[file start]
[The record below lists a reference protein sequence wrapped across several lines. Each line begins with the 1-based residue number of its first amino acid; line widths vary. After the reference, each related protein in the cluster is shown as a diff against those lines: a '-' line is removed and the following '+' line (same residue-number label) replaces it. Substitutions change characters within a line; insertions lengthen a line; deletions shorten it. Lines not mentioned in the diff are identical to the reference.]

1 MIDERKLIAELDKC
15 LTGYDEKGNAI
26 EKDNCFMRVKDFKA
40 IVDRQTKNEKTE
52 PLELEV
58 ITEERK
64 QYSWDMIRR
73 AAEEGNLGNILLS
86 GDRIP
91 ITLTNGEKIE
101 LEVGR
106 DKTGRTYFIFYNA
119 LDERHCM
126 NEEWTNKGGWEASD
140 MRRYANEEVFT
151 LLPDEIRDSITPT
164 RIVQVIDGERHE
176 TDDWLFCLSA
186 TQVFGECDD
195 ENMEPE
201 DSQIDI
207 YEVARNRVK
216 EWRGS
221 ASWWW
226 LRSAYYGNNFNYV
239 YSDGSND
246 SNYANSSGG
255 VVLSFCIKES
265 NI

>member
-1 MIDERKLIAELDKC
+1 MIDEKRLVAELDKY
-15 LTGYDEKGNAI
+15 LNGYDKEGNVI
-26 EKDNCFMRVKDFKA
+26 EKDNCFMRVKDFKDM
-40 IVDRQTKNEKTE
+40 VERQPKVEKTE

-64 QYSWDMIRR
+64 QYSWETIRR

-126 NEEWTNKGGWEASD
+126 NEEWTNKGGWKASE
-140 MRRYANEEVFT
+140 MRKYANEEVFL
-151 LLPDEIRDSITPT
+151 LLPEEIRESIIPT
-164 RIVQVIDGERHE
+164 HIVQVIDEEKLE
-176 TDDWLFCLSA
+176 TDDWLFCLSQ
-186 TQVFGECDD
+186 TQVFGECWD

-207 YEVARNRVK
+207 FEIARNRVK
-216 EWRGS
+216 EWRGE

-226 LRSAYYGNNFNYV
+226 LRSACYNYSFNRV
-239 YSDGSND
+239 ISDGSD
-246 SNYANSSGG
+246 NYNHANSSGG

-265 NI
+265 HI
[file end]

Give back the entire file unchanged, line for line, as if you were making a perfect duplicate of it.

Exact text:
[The record below lists a reference protein sequence wrapped across several lines. Each line begins with the 1-based residue number of its first amino acid; line widths vary. After the reference, each related protein in the cluster is shown as a diff against those lines: a '-' line is removed and the following '+' line (same residue-number label) replaces it. Substitutions change characters within a line; insertions lengthen a line; deletions shorten it. Lines not mentioned in the diff are identical to the reference.]

1 MIDERKLIAELDKC
15 LTGYDEKGNAI
26 EKDNCFMRVKDFKA
40 IVDRQTKNEKTE
52 PLELEV
58 ITEERK
64 QYSWDMIRR
73 AAEEGNLGNILLS
86 GDRIP
91 ITLTNGEKIE
101 LEVGR
106 DKTGRTYFIFYNA
119 LDERHCM
126 NEEWTNKGGWEASD
140 MRRYANEEVFT
151 LLPDEIRDSITPT
164 RIVQVIDGERHE
176 TDDWLFCLSA
186 TQVFGECDD
195 ENMEPE
201 DSQIDI
207 YEVARNRVK
216 EWRGS
221 ASWWW
226 LRSAYYGNNFNYV
239 YSDGSND
246 SNYANSSGG
255 VVLSFCIKES
265 NI

>member
-1 MIDERKLIAELDKC
+1 MIDEKRLVAELDKY
-15 LTGYDEKGNAI
+15 LNGYDKEGNVI
-26 EKDNCFMRVKDFKA
+26 EKDNCFMRVKDFKDM
-40 IVDRQTKNEKTE
+40 VERQPKVEKTE

-64 QYSWDMIRR
+64 QYSWETIRR

-126 NEEWTNKGGWEASD
+126 NEEWTNKGGWKASE
-140 MRRYANEEVFT
+140 MRKYANEEVFL
-151 LLPDEIRDSITPT
+151 LLPEEIRESIIPT
-164 RIVQVIDGERHE
+164 HIVQVIDEEKLE
-176 TDDWLFCLSA
+176 TDDWLFCLSQ
-186 TQVFGECDD
+186 TQVFGECWD

-207 YEVARNRVK
+207 FEIARNRVK
-216 EWRGS
+216 EWRGE

-226 LRSAYYGNNFNYV
+226 LRSACYNYSFNRV
-239 YSDGSND
+239 ISDGSD
-246 SNYANSSGG
+246 NYNHANSSGG

-265 NI
+265 HI